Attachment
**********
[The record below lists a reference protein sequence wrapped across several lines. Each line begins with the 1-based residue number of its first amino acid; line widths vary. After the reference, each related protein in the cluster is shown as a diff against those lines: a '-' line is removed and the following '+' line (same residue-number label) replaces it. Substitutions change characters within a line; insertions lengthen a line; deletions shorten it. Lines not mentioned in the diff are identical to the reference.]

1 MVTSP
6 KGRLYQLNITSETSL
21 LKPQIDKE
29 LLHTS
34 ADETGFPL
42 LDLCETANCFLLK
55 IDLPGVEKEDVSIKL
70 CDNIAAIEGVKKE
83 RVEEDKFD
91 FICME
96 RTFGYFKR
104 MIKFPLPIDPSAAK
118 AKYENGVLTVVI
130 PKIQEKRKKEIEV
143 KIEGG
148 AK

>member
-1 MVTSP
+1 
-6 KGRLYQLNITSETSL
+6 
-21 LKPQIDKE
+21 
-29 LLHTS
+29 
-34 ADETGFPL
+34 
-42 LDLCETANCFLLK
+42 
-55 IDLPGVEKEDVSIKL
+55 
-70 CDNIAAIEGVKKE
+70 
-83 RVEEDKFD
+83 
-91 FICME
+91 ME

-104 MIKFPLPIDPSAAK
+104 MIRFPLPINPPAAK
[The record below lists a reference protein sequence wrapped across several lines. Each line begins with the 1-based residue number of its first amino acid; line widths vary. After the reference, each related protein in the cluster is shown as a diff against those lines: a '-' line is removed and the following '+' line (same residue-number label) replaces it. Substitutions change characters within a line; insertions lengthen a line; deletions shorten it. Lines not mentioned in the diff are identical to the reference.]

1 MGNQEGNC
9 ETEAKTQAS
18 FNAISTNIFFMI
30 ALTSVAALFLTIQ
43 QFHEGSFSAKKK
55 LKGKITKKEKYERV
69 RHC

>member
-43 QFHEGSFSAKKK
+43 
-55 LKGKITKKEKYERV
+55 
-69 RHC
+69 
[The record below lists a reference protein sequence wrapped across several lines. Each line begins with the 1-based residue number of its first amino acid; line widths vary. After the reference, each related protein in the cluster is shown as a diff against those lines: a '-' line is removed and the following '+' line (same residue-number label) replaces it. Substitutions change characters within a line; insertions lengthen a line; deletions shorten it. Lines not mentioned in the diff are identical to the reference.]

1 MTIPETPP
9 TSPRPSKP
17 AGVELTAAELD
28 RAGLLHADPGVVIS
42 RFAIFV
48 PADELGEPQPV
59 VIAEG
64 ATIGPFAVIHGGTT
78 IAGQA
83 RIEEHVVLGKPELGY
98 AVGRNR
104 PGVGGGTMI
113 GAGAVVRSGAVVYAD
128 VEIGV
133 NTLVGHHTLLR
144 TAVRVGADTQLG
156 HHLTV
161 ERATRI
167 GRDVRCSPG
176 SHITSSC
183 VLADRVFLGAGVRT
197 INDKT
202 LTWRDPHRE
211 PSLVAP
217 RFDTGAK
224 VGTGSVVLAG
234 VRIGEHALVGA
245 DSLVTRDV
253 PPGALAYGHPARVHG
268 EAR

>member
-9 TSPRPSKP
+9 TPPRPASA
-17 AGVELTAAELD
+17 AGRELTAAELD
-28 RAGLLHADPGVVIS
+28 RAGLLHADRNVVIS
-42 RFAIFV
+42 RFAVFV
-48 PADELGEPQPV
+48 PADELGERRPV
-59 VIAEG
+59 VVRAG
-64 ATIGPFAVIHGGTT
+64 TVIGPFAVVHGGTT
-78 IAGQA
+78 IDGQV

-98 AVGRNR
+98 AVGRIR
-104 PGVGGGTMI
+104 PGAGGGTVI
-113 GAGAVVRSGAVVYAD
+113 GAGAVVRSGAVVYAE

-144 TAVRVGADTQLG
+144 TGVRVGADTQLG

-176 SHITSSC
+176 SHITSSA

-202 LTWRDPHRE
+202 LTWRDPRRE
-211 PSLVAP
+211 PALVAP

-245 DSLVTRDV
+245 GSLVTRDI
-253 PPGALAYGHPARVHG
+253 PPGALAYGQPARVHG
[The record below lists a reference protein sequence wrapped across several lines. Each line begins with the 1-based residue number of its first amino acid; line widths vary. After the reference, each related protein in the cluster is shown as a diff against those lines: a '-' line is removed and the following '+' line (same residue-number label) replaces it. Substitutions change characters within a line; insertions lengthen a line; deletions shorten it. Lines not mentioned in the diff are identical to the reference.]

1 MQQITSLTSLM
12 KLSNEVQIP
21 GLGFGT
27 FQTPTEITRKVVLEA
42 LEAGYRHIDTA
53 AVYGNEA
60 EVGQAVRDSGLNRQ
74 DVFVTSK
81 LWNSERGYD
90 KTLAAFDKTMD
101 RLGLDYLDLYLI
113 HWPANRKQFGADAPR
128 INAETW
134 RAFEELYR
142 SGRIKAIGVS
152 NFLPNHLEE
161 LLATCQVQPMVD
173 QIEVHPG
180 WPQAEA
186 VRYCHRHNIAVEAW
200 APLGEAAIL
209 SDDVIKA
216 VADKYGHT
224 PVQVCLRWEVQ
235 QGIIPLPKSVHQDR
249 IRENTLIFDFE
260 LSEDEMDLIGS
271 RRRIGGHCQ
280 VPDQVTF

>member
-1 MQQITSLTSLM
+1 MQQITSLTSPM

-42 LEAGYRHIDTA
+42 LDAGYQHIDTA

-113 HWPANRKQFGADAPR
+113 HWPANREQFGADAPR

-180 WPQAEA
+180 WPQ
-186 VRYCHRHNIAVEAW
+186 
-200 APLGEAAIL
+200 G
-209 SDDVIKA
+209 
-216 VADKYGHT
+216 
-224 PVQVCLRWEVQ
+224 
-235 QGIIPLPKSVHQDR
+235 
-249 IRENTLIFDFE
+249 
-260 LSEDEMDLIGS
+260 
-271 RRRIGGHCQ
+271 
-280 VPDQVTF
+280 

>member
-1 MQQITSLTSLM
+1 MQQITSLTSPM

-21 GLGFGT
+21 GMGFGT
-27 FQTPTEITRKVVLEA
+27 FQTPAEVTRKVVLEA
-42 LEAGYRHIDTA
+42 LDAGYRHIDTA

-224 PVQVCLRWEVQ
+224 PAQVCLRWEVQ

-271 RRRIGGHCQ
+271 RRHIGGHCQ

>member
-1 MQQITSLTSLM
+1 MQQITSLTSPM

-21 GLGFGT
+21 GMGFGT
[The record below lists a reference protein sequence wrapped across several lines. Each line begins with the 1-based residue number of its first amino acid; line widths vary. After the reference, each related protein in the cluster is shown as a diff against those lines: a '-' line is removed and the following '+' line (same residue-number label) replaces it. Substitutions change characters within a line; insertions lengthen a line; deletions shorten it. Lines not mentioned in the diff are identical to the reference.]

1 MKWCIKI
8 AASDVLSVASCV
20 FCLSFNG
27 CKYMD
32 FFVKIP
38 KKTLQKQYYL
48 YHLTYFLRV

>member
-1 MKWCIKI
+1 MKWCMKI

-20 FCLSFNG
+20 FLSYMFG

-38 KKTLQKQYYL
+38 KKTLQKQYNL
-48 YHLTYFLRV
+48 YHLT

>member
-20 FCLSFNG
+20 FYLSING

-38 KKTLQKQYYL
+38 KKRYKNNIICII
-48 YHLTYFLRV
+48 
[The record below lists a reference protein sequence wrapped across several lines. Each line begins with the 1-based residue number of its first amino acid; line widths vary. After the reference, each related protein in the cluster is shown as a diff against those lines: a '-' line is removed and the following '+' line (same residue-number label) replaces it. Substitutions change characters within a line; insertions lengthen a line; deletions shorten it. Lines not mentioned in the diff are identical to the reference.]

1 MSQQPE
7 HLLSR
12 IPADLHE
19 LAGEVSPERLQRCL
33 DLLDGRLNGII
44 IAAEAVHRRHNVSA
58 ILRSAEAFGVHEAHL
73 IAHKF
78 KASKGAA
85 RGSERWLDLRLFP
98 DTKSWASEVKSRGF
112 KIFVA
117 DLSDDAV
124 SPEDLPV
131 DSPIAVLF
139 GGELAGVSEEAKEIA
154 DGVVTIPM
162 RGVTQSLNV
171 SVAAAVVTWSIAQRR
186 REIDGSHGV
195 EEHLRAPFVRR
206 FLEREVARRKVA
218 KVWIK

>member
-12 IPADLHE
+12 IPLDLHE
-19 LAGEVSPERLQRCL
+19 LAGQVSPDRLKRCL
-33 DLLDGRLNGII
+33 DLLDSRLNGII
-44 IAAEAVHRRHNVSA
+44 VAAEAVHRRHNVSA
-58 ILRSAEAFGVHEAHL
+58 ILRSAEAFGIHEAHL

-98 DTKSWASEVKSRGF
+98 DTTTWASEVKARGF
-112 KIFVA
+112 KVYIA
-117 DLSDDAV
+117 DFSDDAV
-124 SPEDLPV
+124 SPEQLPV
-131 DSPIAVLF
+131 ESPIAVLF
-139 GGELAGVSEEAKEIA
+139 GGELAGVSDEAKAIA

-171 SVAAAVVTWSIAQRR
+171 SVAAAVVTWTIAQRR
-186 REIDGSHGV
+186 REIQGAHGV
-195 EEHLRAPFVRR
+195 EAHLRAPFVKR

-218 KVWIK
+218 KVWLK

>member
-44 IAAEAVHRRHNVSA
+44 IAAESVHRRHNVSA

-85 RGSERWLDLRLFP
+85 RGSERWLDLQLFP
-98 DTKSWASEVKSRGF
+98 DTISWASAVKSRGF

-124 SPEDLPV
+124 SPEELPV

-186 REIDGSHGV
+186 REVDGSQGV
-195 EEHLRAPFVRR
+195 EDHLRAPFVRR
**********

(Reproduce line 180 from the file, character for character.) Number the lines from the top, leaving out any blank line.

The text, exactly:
+280 